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If a recession is imminent, the stock market does not seem to alert us at this time.

Federal Reserve Chairman Jay Powell didn’t seem to think so either when he announced an interest rate hike on Wednesday and took questions from reporters.

Powell explained what the Federal Open Market Committee thinks as it begins to gradually raise — in small, quarter-point steps — rates and rein in its previous expansive monetary policy. Fed policymakers are hoping to dampen demand for goods and services just enough to rein in runaway inflation without tipping the economy into a stall. Or worse, another contraction, as we saw (albeit briefly and disease-induced) with the pandemic recession two years ago.

Is the US economy headed for a recession? Economists – as usual – are mixed on this issue.

On the hawkish side, there are those who have been warning for some time that inflation is spiraling out of control. “The Fed has always been overly optimistic about falling inflation, and it’s really lagging the curve,” said Peter Morici, professor emeritus at the University of Maryland.

Because the Fed waited so long and let inflation get so high and pervasive, he said, it will have to do more than raise interest rates a quarter of a percentage point every month or two. to slow down the economy.

“We’ve never really had this kind of inflation without causing a recession to get it under control,” Morici said.

There is a fair amount of skepticism about the Fed’s ability to effectively navigate the tumultuous global economy and geopolitical situation.

“Basically, we’re asking the impossible of the US Federal Reserve,” said Joe Brusuelas, chief economist at consultancy RSM.

Expecting the Fed to cool inflation but not dampen growth, he said, is nearly impossible, given Russia’s war on Ukraine and soaring oil price. Oh, and “pervasive uncertainty, a pandemic that isn’t over yet, another supply shock — all of this when we basically have 8% inflation that’s expected to top 10%,” Brusuelas said.

It puts the likelihood of a recession over the next year at 1 in 3 – higher if the war in Ukraine spreads.

Most economists put the odds of a near-term US recession at significantly lower than equal odds. This is despite the outlook for Europe and the global economy continuing to deteriorate.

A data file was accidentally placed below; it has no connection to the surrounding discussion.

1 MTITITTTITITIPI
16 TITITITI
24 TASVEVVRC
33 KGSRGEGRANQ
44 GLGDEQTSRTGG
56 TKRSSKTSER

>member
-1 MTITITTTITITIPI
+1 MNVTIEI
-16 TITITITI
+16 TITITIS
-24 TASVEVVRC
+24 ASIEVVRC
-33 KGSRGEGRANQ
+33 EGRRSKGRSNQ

Eric Freedman, chief investment officer at US Bank, expects an economic slowdown here, but nothing worse.

Although this prospect carries risks, he said. “Faster monetary policy tightening by the Federal Reserve that has a ripple effect on the broader economy. Persistently high energy costs and the resulting slowdown in consumer and business activity .

Many economists remain optimistic about the Fed’s ability to stage a so-called soft landing — by controlling inflation and restraining demand without reversing the economic recovery.

Economic growth will slow this year from the “unsustainable” level it reached last year, said Dana Peterson, chief economist at the Conference Board. This growth was spurred by COVID vaccinations, the reopening of the economy, government relief checks and other fiscal stimulus.

“An economy like the United States could grow 2-2.5% and still do very well,” she said. That’s the Conference Board’s forecast for next year, which it says will be “pretty robust, and it’s also an environment that includes the Fed’s interest rate hike and higher inflation in general.” “.

Dean Baker, senior economist at the Center for Economic and Policy Research, sees low recession risk. Recessions are usually caused by the Fed acting too aggressively or by the bursting of an asset bubble, he said – which he says is not on the cards right now. .

“We are going there with a very strong economy, 3.8% unemployment. We will be in troubled waters – the supply chain due to COVID. But none of this translates into a recession.

Choose your scenario – lose sleep or sleep well – until the next gross domestic product numbers come in.